Kohli arriving on the big scene to challenge the world record breaker is not such a bad thing for Indian cricket.
The question is being asked and comparisons are beginning to be made in earnest. Is Virat Kohli indeed better than Sachin Tendulkar? Before we even attempt to answer the question, let us examine whether Kohli is the perfect batsman or someone who seems to have attained perfection in a particular period of time. When we speak of perfection, we only see it in a subjective way as we have come to know it rather than the empirical description of that term, which possibly no human being has really achieved, though Don Bradman came close to that magical average of 100.
The purple patch Kohli has struck over the last two calendar years plus the beginning of 2018 would seem to suggest he is the perfect modern batsman with none of his peers remotely close to achieving what he has done. There are shortcoming too — he has not figured in a significant overseas Test series victory yet, not beyond Asia anyway. Even so, it is clear as crystal that Kohli is batting in a zone all his own, leaving contemporaries way behind.
Even then, there are weaknesses. Like the number of times he nicks when drawn forward to play balls outside the off stump. In that narrow space around the off stump, he is not yet a perfectionist, his technique not as tight as Tendulkar’s. But the weakness, which tends to show he is human after all, is representative of how much has to progress technically if he is to carry this patch into England where the moving ball tends to test him to the hilt.
Back to the comparison. Yes, he is better than Sachin in the matter of placing his team in more winning positions more quickly. This is because he makes his runs at a clip and does not slow down too much when nearing landmarks like centuries, which was a particular weakness of Sachin. But then he was from the Mumbai school of batsmanship. Kohli is more evolved as he is being as much challenged as Sachin was in 2000 of being the team’s premier batsman around whom the team prospered or collapsed.
The difference lies in Kohli’s even strike rate around big innings whereas Sachin’s record would show certain flatness around landmarks and in progressing quickly after passing them. I tend to agree with Kapil Dev that Kohli will prove the greater match winner because landmarks don’t bog him down. This is not to belittle a batsman who made a century of centuries and set the bar so high as to have made us believe for some time that no human would clear it even in the fullness of time.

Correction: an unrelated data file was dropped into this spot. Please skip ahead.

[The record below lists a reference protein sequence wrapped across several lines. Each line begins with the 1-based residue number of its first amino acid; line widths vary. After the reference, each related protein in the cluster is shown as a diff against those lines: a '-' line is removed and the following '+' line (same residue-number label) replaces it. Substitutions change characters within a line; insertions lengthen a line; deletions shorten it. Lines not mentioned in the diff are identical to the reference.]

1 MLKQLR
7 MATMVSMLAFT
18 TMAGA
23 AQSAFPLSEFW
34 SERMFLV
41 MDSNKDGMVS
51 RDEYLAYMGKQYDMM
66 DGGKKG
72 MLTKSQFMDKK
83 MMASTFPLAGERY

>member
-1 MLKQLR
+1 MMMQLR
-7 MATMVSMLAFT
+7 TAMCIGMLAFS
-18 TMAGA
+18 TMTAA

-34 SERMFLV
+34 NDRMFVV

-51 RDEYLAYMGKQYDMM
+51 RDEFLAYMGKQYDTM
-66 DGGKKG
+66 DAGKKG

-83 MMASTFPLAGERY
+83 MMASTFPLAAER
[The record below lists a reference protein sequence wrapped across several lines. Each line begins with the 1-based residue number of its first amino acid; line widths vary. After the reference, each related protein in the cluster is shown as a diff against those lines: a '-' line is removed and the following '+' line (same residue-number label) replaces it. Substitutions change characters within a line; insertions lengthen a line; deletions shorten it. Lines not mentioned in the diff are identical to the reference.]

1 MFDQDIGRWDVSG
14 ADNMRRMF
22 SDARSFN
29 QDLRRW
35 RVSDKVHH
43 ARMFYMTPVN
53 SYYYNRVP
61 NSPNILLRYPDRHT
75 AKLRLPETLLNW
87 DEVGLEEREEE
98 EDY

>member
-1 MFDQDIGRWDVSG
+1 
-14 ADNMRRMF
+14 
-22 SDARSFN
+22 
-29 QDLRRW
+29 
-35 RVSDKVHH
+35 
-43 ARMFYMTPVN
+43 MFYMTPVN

We nurse healthy doubts now about Sachin’s mount collection of 100 centuries being unsurmountable because there is a batsman who threatens it, even dares us to predict that he could make 100 ODI hundreds at his present rate of acquisition. His South African safari sported a ‘kill’ rate that would have made the big game hunters seem distinctly old fashioned. His remarkable run of form has been unprecedented, which is what may have made Sourav Ganguly make the definitive statement last week that Kohli has surpassed Sachin.
Kohli arriving on the big scene to challenge the world record breaker is not such a bad thing for Indian cricket. Look at it this way —who would be prouder than Indians if Kohli were to surpass a century of centuries by getting past Sachin? Indian cricket needs record breakers around whom the batting and the team revolves. Only once in history did we have a fabled batting line-up and that was for a decade and more after 1996 when Ganguly and Dravid made their Test debuts and Laxman soon became a fixture to make it a Fabulous Foursome along with Sachin.
Comparisons across eras are particularly odious. We must accept the fact that the quality of international bowling is not as high today as it was in the time of the Fab Four. And even in their time the bowling quality was, perhaps, not as high as when the West Indian pace quartets were hammering batsmen around the world with an intensity of pace that was truly awe inspiring. Modern fast bowlers may be fitter and capable of bowling consistently quicker across spells through a Test match day. But how many pace attacks would have been good enough to be placed alongside the four who played the World Cup final in 1983 — Marshall, Holding, Garner and Roberts?
In the final analysis, it might just be right to say that Kohli is currently poised to overtake Sachin. But, over the longer haul, he has to sustain his run of consistent form to prove himself to be the best performing batsman in the history of Indian cricket. In one sense, he has already far overtaken Sachin and that is in being a champion performer across three formats. He is a more evolved modern batsman and he has a stupendous strike rate in all formats to show he is the best all-round batsman in word cricket ever, a place Steve Smith has not even aspired for.